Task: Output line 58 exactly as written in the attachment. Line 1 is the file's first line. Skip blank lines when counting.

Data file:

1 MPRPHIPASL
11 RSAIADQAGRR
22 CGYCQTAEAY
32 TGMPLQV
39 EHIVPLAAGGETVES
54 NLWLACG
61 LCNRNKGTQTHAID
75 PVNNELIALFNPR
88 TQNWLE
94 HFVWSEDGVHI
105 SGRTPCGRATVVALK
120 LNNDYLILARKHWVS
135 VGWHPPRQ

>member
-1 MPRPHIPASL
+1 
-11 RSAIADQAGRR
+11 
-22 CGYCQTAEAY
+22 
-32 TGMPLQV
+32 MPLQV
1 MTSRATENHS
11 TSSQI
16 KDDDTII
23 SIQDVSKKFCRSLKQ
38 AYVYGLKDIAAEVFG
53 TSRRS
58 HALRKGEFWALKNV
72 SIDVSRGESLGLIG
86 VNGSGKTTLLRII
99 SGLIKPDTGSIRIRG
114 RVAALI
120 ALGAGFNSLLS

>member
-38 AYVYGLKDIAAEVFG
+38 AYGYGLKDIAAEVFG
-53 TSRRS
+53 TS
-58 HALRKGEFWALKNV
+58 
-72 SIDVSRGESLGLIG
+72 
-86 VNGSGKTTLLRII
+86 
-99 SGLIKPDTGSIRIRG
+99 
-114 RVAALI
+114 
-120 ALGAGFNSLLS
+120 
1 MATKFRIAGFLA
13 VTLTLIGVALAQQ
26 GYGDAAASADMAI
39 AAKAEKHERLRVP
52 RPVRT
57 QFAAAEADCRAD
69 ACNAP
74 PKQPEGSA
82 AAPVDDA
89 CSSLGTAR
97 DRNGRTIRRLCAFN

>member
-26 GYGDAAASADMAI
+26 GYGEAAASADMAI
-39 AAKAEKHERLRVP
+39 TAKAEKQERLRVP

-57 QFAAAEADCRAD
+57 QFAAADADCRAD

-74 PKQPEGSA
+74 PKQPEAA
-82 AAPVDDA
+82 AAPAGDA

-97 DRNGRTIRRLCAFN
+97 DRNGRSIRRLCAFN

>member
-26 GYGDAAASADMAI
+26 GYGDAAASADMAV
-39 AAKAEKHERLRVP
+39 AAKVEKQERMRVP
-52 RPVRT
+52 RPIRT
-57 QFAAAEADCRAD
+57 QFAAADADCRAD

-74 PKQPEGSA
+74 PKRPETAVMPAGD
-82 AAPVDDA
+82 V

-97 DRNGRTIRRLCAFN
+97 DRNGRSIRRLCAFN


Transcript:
69 ACNAP